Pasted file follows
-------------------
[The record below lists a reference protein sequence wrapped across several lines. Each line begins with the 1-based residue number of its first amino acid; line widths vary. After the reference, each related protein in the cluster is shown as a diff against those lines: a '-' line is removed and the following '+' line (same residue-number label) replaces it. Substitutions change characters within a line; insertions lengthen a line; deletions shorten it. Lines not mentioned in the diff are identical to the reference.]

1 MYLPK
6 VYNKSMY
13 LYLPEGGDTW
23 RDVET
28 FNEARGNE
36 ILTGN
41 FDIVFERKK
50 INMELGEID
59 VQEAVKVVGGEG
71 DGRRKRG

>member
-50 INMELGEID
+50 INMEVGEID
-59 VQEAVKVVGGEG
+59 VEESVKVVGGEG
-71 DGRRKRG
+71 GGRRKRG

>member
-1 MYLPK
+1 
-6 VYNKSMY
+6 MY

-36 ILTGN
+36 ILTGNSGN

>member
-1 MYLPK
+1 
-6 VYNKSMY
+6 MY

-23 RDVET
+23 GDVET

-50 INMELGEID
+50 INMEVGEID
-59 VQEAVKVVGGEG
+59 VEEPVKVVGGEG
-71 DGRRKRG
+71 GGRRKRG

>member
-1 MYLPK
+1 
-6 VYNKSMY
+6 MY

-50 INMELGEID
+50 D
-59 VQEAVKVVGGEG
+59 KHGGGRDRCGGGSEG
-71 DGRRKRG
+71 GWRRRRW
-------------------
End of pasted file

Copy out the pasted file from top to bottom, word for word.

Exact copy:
[The record below lists a reference protein sequence wrapped across several lines. Each line begins with the 1-based residue number of its first amino acid; line widths vary. After the reference, each related protein in the cluster is shown as a diff against those lines: a '-' line is removed and the following '+' line (same residue-number label) replaces it. Substitutions change characters within a line; insertions lengthen a line; deletions shorten it. Lines not mentioned in the diff are identical to the reference.]

1 MYLPK
6 VYNKSMY
13 LYLPEGGDTW
23 RDVET
28 FNEARGNE
36 ILTGN
41 FDIVFERKK
50 INMELGEID
59 VQEAVKVVGGEG
71 DGRRKRG

>member
-50 INMELGEID
+50 INMEVGEID
-59 VQEAVKVVGGEG
+59 VEESVKVVGGEG
-71 DGRRKRG
+71 GGRRKRG

>member
-1 MYLPK
+1 
-6 VYNKSMY
+6 MY

-36 ILTGN
+36 ILTGNSGN

>member
-1 MYLPK
+1 
-6 VYNKSMY
+6 MY

-23 RDVET
+23 GDVET

-50 INMELGEID
+50 INMEVGEID
-59 VQEAVKVVGGEG
+59 VEEPVKVVGGEG
-71 DGRRKRG
+71 GGRRKRG

>member
-1 MYLPK
+1 
-6 VYNKSMY
+6 MY

-50 INMELGEID
+50 D
-59 VQEAVKVVGGEG
+59 KHGGGRDRCGGGSEG
-71 DGRRKRG
+71 GWRRRRW